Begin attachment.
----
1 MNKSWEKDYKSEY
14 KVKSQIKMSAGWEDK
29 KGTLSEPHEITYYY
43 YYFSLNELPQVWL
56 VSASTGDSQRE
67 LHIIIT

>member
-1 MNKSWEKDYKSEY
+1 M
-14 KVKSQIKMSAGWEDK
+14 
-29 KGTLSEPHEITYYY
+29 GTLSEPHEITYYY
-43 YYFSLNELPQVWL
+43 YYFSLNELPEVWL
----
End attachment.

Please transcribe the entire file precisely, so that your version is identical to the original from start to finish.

1 MNKSWEKDYKSEY
14 KVKSQIKMSAGWEDK
29 KGTLSEPHEITYYY
43 YYFSLNELPQVWL
56 VSASTGDSQRE
67 LHIIIT

>member
-1 MNKSWEKDYKSEY
+1 M
-14 KVKSQIKMSAGWEDK
+14 
-29 KGTLSEPHEITYYY
+29 GTLSEPHEITYYY
-43 YYFSLNELPQVWL
+43 YYFSLNELPEVWL